12 Jan Dan Denning hits the nail on the head
Money Morning Australia
“But there are other factors at work in the weak manufacturing performance of the economy. Manufacturing has been globalised in the last thirty years. The cost of labour is cheaper in many other places and puts pressure on already industrialised countries like Australia and the US. Productivity – output per person – is also an issue in Australia.
Of course you’d have to be an idiot to advocate for wages to be reduced to what they are in China or Vietnam. No one would argue that the way for Australia to be more competitive is to pay wages that no one can live on. That’s not a solution.
But that’s the real trouble here. In a globalised word, if you can’t compete on wage costs, you have to pick and choose your industries carefully. The Germans and the Japanese make their living in high-quality, high-tech manufacturing processes. The Koreans and Taiwanese focus on value-added in electronics. A few Aussie companies like CSL might be able to compete globally on a similar basis.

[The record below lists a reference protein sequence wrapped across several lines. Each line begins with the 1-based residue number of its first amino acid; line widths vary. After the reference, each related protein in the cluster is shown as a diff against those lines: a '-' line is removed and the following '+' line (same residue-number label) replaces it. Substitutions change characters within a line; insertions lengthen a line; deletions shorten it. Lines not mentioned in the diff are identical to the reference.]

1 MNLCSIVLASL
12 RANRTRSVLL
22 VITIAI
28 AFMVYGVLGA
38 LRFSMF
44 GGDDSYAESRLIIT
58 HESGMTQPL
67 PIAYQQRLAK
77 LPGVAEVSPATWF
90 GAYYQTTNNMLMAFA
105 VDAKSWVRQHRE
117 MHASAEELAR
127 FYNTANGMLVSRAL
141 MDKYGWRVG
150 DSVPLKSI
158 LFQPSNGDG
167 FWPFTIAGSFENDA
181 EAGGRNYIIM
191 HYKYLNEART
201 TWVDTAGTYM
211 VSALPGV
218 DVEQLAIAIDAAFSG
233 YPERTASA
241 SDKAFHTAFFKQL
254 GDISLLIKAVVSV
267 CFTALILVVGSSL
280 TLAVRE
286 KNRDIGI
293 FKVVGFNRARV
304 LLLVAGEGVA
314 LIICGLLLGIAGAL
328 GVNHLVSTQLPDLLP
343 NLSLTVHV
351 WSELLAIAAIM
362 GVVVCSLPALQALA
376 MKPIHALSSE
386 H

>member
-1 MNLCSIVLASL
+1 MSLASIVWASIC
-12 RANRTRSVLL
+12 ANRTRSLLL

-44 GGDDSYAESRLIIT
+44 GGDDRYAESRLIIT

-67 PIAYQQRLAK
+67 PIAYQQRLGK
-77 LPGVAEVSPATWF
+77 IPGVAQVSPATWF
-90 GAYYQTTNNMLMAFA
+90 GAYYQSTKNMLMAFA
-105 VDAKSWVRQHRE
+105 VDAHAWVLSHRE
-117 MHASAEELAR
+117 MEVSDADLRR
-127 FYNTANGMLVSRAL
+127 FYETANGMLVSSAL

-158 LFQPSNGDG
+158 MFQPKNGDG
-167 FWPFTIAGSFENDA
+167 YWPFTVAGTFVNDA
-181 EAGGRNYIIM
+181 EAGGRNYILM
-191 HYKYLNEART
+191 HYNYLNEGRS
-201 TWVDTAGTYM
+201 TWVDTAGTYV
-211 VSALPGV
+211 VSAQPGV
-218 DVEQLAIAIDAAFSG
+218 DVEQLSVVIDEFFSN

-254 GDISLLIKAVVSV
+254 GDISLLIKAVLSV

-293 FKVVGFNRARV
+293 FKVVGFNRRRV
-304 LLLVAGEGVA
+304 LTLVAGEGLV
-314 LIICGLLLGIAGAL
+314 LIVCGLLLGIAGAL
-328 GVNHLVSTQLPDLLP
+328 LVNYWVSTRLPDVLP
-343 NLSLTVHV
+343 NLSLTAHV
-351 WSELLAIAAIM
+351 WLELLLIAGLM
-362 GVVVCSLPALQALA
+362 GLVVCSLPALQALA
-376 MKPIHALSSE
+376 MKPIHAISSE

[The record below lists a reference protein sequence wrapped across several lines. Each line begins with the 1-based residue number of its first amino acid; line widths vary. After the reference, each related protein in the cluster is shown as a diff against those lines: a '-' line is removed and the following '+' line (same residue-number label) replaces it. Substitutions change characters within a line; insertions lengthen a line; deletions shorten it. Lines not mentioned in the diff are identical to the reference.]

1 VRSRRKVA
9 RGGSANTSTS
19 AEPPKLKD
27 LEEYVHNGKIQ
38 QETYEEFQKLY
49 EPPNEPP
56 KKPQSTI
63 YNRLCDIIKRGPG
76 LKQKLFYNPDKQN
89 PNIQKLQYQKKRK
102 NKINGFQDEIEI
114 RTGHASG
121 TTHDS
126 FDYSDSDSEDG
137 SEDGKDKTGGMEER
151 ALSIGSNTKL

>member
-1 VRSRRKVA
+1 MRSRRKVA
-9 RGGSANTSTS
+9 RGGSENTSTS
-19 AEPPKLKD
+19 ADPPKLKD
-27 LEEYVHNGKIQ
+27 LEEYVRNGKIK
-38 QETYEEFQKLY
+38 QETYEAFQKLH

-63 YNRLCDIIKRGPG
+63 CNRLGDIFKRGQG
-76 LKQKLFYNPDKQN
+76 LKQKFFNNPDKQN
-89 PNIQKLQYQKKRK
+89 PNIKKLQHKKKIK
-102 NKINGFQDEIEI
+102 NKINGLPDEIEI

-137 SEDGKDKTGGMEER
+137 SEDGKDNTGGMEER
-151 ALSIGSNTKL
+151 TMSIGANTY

However, investors face the reality that outside commodity producers like BHP Billiton and Rio Tinto, Australia has very few world-class, best-of-breed companies, manufacturing or otherwise. This is an investment problem, as it leaves you with nothing to rotate into should the dollar weaken. But it’s an even larger economic problem for which there is no easy or obvious solution.”
Australia CAN be globally competitive IF we act quickly and change our approach to education and taxation. If we are going to survive and thrive in the new global labour world, we need some specific strategies. If we don’t make these changes we are in some serious trouble.
See my upcoming book “The Third Wave” for more discussion on this topic. Released January 31st 2013, with free download of the first two chapters here from January 15th.